The court also found that the release Groves signed when he resigned as a director of UTS as part of the sale didn’t prevent him from suing for wrongful dismissal. Although Groves agreed by signing it to release UTS from all claims arising from his term as a director and shareholder of the company and any claims for unpaid remuneration, severance or termination pay, the same principle applied as to the termination provision — he “could not release his prior service for the purposes of calculating termination and severance pay under the ESA,” the court said.

The court considered the fact that Groves was 65 years old and had more than a quarter- century of service with UTS. His role with the company was important and highlevel and he had a lot of experience and skills. Given these factors, the court determined that Groves was entitled to a reasonable notice period of 24 months — there were no “exceptional circumstances” warranting a notice period greater than the traditional maximum, said the court.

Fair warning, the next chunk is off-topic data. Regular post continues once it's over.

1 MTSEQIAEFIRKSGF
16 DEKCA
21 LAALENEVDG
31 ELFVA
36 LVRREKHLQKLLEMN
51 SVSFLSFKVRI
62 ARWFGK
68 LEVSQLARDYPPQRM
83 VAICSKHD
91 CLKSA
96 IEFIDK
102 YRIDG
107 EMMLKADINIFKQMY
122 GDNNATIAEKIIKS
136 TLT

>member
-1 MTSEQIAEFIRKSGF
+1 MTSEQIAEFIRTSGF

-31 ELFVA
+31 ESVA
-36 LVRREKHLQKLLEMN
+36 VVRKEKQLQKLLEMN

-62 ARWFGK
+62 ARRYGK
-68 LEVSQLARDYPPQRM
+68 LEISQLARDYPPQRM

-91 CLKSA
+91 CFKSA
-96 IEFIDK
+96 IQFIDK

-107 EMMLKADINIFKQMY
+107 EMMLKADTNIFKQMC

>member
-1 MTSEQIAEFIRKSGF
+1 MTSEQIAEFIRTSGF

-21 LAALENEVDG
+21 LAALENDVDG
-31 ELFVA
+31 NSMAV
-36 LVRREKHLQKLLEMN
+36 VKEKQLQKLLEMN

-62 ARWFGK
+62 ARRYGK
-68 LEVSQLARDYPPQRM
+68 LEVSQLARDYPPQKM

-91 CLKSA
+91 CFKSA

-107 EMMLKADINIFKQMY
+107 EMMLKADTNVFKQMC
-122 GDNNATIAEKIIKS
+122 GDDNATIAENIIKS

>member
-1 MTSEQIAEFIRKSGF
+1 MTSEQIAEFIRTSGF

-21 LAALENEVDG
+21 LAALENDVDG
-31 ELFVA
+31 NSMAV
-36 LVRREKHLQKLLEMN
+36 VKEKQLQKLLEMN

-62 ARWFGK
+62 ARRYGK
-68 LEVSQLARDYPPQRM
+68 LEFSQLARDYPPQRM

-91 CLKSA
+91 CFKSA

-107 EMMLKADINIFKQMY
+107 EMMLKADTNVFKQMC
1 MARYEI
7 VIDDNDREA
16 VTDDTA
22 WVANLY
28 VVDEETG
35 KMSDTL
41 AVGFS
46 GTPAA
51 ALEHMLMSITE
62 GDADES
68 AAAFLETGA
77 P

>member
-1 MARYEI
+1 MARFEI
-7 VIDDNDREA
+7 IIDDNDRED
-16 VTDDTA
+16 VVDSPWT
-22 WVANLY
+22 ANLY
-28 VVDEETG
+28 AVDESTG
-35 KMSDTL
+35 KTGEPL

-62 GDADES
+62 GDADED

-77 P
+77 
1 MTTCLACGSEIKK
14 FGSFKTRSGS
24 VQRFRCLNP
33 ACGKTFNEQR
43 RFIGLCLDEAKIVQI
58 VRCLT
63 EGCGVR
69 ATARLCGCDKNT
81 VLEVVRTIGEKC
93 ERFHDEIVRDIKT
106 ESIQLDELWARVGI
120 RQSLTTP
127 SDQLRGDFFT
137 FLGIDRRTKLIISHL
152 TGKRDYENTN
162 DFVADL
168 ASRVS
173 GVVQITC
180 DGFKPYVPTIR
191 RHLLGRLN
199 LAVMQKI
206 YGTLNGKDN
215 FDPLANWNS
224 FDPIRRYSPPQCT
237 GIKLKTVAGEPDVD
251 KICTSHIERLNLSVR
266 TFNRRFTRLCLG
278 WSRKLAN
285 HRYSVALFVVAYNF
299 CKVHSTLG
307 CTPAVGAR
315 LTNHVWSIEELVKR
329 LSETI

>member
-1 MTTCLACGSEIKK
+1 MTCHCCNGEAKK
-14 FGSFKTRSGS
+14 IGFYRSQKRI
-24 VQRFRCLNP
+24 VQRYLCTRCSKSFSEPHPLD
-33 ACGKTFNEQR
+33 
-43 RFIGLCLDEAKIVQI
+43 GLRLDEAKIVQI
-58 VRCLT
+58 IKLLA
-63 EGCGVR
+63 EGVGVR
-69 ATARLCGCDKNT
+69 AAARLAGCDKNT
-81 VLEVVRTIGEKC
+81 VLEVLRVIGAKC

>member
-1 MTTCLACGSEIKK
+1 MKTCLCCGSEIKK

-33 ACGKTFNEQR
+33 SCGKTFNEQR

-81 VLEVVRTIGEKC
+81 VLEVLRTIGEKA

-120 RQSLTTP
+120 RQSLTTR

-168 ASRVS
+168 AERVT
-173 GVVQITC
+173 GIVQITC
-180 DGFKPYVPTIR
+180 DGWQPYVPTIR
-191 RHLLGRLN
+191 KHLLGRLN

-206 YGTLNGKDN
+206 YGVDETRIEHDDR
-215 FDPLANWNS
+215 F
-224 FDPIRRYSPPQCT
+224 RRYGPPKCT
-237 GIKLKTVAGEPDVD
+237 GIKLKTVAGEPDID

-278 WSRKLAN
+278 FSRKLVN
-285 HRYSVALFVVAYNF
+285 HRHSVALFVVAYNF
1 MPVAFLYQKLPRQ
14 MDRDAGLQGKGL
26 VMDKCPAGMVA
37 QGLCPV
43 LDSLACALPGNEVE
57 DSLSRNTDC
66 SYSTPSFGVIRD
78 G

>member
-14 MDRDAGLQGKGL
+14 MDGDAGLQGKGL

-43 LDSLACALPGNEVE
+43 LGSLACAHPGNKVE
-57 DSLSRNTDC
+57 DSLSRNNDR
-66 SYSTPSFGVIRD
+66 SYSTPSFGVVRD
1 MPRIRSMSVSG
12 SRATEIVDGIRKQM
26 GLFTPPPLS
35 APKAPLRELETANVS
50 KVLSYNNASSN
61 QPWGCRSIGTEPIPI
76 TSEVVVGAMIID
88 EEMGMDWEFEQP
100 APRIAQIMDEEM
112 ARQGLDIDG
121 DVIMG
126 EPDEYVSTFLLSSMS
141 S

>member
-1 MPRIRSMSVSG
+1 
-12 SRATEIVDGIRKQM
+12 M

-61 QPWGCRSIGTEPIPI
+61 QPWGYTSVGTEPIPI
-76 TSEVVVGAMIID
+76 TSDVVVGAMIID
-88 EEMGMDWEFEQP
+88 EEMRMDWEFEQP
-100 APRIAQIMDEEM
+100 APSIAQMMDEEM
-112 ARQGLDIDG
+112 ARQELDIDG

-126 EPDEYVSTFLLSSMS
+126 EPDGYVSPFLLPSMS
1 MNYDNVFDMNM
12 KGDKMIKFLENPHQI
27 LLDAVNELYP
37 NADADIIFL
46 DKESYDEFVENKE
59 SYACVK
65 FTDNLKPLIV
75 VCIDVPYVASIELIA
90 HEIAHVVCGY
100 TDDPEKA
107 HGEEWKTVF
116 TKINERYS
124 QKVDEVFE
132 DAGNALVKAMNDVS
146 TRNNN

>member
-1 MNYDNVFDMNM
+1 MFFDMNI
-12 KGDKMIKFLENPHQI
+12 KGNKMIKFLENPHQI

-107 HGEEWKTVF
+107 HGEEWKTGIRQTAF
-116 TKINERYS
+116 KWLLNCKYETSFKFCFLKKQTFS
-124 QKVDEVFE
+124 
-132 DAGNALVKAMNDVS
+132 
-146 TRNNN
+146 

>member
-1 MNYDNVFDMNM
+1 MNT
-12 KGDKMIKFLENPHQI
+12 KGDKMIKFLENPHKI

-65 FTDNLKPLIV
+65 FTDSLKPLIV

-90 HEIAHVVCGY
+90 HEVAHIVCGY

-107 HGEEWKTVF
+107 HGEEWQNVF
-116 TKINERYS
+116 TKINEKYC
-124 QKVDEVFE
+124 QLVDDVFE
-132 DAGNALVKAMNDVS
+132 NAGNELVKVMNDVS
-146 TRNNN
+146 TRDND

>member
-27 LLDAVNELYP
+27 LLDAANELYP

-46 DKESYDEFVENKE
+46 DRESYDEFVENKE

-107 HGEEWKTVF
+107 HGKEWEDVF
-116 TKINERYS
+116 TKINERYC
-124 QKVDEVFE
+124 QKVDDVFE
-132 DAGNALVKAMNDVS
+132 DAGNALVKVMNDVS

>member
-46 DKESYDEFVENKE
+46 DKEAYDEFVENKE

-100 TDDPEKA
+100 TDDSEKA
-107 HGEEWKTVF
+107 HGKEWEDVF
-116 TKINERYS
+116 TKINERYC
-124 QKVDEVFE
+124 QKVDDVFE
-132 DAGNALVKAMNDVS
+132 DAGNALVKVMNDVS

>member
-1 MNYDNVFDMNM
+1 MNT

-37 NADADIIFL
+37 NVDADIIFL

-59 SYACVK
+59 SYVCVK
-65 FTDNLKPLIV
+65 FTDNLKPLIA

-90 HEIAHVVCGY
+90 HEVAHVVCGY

UTS was ordered to pay Groves 24 months’ worth of salary, benefits, variable compensation, bonus, lost bonus potential during the notice period and vehicle allowance — a total of $339,873.30 minus the three months’ pay UTS had already paid to him. See Groves v. UTS Consultants Inc., 2019 ONSC 5605 (Ont. S.C.J.).